[Note: As of now, I won’t include plot synopses in my reviews; reviews will just be me spewing my thoughts. I’ll see how it goes, but this is subject to change. I hope you enjoy.]
I’ve never been an M. Night Shyamalan apologist. I hold The Sixth Sense and Unbreakable in the highest regard, but nearly every other film in Shyamalan’s filmography has failed to meet even the most basic of my expectations. Sure, any movie he directs will feature good cinematography, but cinematography alone can’t compensate for his innumerable sloppily-written screenplays, and two movies (despite how great they are) can’t define his entire career. However, things have been looking up for Shyamalan; I mean, his last two movies prior to Glass weren’t total trainwrecks, so surely he’s close to gaining his mojo back, right? Still, I awaited Glass with a heavy dose of skepticism. I found Split’s connection to Unbreakable to be cheap and unwarranted, so it frustrated me that the long-awaited Unbreakable sequel wouldn’t even be a full-on sequel, but also a separate sequel to a movie that I cared much less about.
All of this leads to a plot twist so shocking that it would make M. Night blush: I really liked Glass. At least I think I did? My reaction when the movie ended was one of genuine bafflement. It threw so many highs and lows at me that by the end of it all I just had to sit there and attempt to process what I just saw. No, I’m not going to deny that this movie is messy, and, man, it is messy. There are plenty of Shyamalan trademarks including hamfisted dialogue, unparalleled absurdity, forced comedy, and one heck of an awkward cameo (this cameo, particularly, was so forced that I didn’t know whether to applaud or roll my eyes.) Glass truly feels like M. Night writing whatever the heck he wants with no regard for expectation or approval from audiences. However, this works to the film’s benefit more than it does its detriment. I often found myself admiring his bold decisions even if he doesn’t always stick the landing. More than anything, I was surprised how often it actively goes out of its way to avoid being the movie you expect it (or want it) to be. For example, instead of featuring David Dunn fighting crime throughout the whole movie, he spends the majority of his time in a cell isolated from Mr. Glass and The Horde; instead of the climax being a big-budget spectacle reminiscent of a superhero movie, the “big showdown” is…well, you’ll see. Many will view these choices as subversion of expectations purely for the sake of subversion, but I find them to be calculated choices that stay perfectly in line with the themes of Unbreakable. Unbreakable is such a great superhero movie because of how often it opts not to be a superhero movie, as it instead grounds its characters and action at every turn possible; it’s ultimately very fitting for Glass to be a slow-burn psychological thriller set in a mental hospital that holds its characters front and center.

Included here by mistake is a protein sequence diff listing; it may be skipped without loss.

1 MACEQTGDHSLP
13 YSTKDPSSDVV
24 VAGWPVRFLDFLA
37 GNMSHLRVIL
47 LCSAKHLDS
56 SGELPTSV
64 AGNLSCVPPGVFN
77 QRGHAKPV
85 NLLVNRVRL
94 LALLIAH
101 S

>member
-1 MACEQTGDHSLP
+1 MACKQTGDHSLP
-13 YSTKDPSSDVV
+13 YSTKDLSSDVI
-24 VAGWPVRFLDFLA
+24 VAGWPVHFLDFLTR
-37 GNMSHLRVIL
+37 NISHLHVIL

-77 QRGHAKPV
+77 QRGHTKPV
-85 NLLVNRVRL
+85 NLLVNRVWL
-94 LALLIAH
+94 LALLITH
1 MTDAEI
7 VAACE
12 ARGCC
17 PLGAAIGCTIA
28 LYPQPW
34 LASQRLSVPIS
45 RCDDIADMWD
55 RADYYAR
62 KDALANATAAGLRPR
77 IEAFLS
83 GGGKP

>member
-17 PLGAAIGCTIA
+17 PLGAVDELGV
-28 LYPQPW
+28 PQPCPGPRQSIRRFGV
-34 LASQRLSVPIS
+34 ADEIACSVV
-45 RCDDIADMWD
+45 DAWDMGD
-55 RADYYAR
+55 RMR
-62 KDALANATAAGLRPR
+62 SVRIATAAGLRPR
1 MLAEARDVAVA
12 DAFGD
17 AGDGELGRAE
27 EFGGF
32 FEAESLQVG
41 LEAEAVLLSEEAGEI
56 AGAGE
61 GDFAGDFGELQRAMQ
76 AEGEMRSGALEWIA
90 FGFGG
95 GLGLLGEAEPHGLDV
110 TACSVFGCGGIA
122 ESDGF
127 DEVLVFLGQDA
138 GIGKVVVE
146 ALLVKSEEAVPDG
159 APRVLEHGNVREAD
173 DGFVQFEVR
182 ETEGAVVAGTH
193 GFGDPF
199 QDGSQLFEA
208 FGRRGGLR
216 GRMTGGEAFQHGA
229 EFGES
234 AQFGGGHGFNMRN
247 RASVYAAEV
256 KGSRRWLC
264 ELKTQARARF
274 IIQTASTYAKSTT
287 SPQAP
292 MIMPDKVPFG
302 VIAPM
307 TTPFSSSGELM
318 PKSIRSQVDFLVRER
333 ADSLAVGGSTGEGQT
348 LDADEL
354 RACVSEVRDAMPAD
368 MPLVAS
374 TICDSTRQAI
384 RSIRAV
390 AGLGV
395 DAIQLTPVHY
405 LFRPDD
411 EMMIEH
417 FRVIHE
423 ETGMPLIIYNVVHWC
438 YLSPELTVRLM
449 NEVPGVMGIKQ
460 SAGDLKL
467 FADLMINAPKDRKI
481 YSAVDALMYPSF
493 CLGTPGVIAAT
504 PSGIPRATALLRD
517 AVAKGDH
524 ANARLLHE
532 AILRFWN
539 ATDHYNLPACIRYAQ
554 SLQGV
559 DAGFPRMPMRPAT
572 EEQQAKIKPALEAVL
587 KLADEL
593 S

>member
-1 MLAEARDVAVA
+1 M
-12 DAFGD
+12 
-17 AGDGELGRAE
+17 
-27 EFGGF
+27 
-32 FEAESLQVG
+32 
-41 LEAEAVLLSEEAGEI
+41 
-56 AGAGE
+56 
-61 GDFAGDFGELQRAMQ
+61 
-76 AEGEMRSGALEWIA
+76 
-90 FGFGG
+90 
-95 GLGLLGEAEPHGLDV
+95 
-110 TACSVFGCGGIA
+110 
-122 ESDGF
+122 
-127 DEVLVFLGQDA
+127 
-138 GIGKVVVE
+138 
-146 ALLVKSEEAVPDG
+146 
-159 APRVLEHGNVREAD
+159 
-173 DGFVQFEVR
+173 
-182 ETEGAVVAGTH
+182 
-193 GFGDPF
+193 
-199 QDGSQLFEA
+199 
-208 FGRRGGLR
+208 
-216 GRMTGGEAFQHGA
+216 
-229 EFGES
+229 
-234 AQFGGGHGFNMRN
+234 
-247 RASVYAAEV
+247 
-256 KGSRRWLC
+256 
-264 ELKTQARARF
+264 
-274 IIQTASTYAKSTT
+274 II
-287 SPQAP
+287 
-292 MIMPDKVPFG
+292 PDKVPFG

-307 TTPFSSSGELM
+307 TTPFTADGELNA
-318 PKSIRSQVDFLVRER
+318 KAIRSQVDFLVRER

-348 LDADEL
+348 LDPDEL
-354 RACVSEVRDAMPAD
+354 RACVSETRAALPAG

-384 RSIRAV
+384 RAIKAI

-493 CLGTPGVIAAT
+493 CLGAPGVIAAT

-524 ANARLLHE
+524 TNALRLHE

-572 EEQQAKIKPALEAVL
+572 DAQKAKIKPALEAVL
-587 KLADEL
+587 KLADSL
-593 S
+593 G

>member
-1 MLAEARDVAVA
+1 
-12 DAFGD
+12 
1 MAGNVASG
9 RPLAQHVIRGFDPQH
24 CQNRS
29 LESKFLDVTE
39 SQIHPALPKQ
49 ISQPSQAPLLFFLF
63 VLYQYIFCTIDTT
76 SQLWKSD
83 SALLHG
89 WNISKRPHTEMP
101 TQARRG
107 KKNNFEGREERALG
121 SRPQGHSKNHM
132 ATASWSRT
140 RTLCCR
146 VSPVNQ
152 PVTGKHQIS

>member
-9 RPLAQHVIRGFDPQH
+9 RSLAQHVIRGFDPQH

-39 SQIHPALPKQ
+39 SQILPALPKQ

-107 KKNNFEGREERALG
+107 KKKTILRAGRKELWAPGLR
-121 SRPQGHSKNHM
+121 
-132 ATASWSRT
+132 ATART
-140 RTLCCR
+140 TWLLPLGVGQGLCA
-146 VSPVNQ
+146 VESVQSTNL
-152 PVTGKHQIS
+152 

Perhaps Glass’s most impressive feat is that it actually sold me on the Unbreakable/Split trilogy. As I alluded to earlier, I found Split’s initial connection to Unbreakable to be an unapologetically lazy form of fan-service, but Glass made me realize how The Horde is ultimately vital to the conclusion of David Dunn and Mr. Glass’s story. I was horribly worried during the first act, as I felt that it was disproportionately more of a Split sequel than an Unbreakable sequel. But as the movie progressed, it began to interweave and utilize all of its characters in a satisfying way, showing that they’re all pieces of the same puzzle (it still wouldn’t have hurt for David Dunn to have gotten a bit more screen-time.) Shyamalan has publicly stated that he always planned for The Horde to be connected to Unbreakable. I now can see why. At the end of the day, The Horde is a perfect means to further drive Mr. Glass’s theories and questions from Unbreakable; The Horde fascinates Mr. Glass just as much as he (it?) challenges and gives purpose to David.
Shyamalan has also stated that he always knew how Glass would end. I find that admirable; he knowingly hyped up his fanbase for an ending that was destined to be controversial. Countless reviews have labeled the third act of Glass as “anticlimactic” or the moment where it “goes off the rails,” but for me it was the exact moment where I realized what M. Night was going for. One of the twists is undoubtedly flawed in its execution, but I found nearly every other aspect of the conclusion to be immensely satisfying. It’s less of a conclusion to Glass itself and more of a conclusion of the trilogy as a whole, dotting all of its “i’s” and crossing all of its “t’s” while also raising questions about the overarching themes and whatever might be taking place after the credits roll. Also, let’s not forget that Unbreakable was initially divisive upon its release. It would be a supreme irony if Glass shared the same fate as its predecessor and ended up receiving acclaim as time goes on, but I feel that it’s almost inevitable. I want to rewatch the entire trilogy in order to truly assess how I feel about the end result, but as of now I think Shyamalan has created something unique here. In the age of countless superhero movies, this is his superhero trilogy. It’s flawed; it’s different; but, most importantly, it’s special. Perhaps it would make for a great comic book.
Photo credit: Universal